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The Staffordshire market town of Uttoxeter is best known for its racecourse and being the home of JCB and Elkes Biscuits. The name will also be familiar to travellers from the roundabout creating a bottleneck on the A50 between Stoke and Derby. It has a reputation for being somewhat insular and behind the times, which is reflected in its pub stock still being mainly composed of traditional boozers, and dominated by the Burton classics of Draught Bass and Marston’s Pedigree. This made it a contrast with some of our earlier Beer & Fubs Forum Proper Days Out, which have aimed to cover a wide variety of beers and types of pub.
Our numbers were somewhat depleted, but four of us managed to meet up on Stoke Station, where Paul Mudge had time for a swift drop of Titanic Cherry Mild in their Bod bar on the southbound plaftform. We then had a 25-minute train ride through the lush but rather waterlogged East Staffordshire countryside to Uttoxeter, where the station lies between the racecourse and the town instelf. A short walk past Waitrose and the long-closed Wheatsheaf pub brought us to our first port of call, Wetherspoon’s Old Swan just off the market place.
The name suggests it may have been an old coaching inn, but in fact a little research reveals that it was previously a furniture store. It has a fairly typical Wetherspoon interior, with the bar along the left-hand wall, and a variety of comfortable seating areas at a slightly higher level spreading out to the right. It had a rather elegant carpet in a wavy pattern, and pictures and photos by local artists on the wall. Even just after 11 am, it was reasonably busy, although the clientele seemed to be more gentlefolk enjoying a morning coffee than the hardcore morning Spoons boozers on the John Smith’s Smooth.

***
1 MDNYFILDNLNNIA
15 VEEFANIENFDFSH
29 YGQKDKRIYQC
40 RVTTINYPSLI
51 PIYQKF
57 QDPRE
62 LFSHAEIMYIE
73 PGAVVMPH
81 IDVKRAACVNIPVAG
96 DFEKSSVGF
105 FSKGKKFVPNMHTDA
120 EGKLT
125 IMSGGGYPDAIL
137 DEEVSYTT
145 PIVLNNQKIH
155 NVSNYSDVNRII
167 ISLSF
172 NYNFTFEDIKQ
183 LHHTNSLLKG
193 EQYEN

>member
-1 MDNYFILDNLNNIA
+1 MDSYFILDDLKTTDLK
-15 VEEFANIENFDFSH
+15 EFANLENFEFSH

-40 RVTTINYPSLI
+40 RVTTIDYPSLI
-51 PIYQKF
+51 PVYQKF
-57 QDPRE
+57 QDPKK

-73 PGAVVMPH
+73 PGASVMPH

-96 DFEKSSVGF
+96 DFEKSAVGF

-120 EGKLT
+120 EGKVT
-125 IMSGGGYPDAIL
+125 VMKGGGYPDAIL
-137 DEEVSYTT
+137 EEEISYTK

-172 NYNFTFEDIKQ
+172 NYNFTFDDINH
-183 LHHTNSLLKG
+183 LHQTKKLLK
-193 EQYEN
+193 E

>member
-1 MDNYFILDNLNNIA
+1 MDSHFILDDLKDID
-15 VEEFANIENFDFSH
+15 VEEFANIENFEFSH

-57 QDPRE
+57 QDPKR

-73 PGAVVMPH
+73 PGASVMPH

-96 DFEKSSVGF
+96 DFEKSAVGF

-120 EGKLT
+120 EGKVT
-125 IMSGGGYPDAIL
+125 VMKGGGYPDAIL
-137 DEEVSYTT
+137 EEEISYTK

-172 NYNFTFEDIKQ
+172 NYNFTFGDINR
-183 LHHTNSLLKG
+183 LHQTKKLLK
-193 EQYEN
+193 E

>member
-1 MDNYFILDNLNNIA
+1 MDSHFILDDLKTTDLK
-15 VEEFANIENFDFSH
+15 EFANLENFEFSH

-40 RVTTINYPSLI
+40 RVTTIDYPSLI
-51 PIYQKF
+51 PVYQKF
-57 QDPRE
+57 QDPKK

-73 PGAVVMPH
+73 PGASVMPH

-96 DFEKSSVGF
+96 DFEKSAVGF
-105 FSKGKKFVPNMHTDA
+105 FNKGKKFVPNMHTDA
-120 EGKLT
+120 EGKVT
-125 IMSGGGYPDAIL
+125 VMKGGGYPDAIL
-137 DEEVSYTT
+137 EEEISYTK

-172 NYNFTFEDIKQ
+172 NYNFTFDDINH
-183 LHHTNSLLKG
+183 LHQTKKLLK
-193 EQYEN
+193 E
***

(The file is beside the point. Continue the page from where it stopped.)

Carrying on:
It avoided the frequent Wetherspoon’s problem of having too many beers on the bar by sensibly limiting the number of cask lines to six – the usual suspects of Doom Bar, Ruddles and Abbot, together with the local Lymestone Foundation Stone, Rudgate Ruby Mild and Pheasantry Mikado Mild. Despite reports of declining beer quality in some Wetherspoon’s branches, both the Foundation Stone and Ruby Mild were in very good nick.

We then moved on to the Olde Talbot, which dominates the market place from the western end. It’s an old gabled inn claiming to date from the 16th century, with a projecting ground floor. The interior is L-shaped, with three comfortable seating areas along the front and a more Spartan public bar area to the right which seemed to be set up for live music. The wood-panelled section to the left by the bar counter was particularly congenial. There was a sign saying “Cash Only”, which the friendly barmaid told us could cause problems on race days, although there are a couple of banks with cashpoints within fifty yards.

The beer range was Doom Bar and Bass, so not surprisingly it was a round of four pints of Bass, which came to £14.20, £3.55 a pint seeming to be the going rate for that beer in the town. Perhaps surprisingly, Peter Allen, who had spent most of his life as a confirmed lager drinker, revealed that it was his first ever taste of Bass. It proved to be in excellent condition and indeed turned out to be the best Bass of the day. The soundtrack included Marianne Fathfull’s version of “The Ballad of Lucy Jordan”.